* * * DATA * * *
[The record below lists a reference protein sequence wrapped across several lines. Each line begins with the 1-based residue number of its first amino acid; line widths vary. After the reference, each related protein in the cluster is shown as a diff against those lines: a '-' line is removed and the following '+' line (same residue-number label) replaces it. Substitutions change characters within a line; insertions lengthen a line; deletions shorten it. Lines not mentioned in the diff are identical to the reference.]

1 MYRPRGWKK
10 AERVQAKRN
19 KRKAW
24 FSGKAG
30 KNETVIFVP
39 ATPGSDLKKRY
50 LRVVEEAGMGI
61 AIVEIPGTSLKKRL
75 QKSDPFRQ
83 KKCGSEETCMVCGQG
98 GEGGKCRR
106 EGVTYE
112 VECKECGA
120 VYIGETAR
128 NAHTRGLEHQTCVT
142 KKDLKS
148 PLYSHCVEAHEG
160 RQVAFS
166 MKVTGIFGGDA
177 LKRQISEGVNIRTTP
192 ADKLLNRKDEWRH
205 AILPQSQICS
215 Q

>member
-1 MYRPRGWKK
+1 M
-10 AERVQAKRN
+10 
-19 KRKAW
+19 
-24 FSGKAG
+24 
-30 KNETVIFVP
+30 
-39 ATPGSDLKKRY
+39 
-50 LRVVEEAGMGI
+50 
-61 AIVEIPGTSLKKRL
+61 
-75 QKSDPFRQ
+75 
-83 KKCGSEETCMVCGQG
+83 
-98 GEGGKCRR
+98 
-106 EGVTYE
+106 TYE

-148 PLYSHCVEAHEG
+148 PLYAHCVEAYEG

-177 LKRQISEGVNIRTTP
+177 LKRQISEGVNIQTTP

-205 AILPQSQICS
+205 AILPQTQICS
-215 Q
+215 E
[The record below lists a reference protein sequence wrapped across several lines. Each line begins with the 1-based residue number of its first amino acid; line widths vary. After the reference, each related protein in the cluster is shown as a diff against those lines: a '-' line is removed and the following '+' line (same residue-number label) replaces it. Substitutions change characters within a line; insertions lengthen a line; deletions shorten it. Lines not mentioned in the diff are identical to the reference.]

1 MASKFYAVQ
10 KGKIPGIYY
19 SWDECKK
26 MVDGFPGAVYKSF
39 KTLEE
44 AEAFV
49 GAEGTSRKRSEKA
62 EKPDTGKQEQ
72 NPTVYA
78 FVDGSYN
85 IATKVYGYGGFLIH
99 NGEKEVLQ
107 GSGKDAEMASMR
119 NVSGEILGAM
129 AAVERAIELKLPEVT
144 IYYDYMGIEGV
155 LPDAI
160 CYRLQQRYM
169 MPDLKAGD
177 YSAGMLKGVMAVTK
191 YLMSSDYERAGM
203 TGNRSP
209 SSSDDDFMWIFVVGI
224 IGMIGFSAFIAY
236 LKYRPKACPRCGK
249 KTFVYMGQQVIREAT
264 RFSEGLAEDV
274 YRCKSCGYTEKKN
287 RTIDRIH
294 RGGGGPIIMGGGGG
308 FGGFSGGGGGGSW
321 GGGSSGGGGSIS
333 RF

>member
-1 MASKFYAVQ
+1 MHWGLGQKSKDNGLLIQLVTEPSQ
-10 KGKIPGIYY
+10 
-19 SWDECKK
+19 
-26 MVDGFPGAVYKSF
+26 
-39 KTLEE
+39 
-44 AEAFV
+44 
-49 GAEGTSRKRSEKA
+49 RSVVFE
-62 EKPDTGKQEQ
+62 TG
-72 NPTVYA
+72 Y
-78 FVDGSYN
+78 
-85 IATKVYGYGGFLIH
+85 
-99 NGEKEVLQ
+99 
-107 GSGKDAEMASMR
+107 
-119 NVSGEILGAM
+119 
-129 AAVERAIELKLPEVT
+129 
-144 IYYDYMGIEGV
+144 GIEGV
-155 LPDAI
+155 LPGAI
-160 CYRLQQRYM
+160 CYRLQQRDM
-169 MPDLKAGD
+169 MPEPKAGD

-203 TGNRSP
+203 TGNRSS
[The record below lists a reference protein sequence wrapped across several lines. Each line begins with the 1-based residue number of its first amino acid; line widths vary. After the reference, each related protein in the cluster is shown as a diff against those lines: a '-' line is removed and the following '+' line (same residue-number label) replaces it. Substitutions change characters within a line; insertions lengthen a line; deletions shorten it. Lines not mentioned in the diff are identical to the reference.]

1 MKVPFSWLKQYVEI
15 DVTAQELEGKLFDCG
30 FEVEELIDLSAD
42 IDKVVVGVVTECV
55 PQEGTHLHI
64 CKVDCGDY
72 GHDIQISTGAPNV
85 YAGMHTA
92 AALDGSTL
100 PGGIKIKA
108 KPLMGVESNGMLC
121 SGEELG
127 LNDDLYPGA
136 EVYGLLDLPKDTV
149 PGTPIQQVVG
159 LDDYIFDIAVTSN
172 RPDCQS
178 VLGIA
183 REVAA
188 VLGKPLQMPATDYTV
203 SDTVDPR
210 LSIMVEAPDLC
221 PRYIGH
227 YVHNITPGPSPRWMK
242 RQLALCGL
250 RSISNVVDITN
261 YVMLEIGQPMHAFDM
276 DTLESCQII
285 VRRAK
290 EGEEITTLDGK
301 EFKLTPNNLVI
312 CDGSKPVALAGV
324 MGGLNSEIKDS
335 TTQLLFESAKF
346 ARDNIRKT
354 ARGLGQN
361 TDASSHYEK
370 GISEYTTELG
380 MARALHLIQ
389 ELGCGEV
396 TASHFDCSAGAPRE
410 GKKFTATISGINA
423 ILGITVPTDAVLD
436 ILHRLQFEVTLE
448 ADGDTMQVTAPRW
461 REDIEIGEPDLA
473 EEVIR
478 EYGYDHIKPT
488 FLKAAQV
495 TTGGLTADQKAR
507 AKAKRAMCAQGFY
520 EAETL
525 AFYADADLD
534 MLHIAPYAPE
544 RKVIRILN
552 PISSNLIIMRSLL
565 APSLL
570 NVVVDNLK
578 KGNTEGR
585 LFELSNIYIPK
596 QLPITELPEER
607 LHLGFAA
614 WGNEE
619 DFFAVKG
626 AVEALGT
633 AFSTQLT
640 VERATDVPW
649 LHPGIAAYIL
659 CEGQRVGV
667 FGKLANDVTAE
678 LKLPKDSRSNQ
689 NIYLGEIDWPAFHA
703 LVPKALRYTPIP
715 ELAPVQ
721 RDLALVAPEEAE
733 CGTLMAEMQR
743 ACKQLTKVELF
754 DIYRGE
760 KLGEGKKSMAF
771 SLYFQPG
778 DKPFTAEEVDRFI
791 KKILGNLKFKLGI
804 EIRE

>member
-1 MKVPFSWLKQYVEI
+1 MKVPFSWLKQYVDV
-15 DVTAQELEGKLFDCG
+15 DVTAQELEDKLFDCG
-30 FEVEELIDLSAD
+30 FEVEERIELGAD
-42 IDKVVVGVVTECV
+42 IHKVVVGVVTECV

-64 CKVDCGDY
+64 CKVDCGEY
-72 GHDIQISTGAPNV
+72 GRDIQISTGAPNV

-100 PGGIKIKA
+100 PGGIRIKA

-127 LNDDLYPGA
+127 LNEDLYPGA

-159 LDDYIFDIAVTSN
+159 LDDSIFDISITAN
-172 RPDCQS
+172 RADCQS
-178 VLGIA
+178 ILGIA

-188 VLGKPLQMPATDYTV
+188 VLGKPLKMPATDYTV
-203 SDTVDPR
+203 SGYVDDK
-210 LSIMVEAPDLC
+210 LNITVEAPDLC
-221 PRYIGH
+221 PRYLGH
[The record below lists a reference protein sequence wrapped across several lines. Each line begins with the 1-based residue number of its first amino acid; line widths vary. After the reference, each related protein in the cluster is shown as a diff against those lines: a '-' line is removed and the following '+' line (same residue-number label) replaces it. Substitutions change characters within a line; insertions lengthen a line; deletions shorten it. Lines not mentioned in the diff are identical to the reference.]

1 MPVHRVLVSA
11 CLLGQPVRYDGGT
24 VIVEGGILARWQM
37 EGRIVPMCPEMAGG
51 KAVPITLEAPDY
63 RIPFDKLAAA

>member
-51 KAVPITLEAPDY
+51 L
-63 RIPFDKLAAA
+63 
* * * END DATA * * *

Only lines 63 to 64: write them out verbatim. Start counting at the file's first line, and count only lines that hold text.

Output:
39 KTLEE
44 AEAFV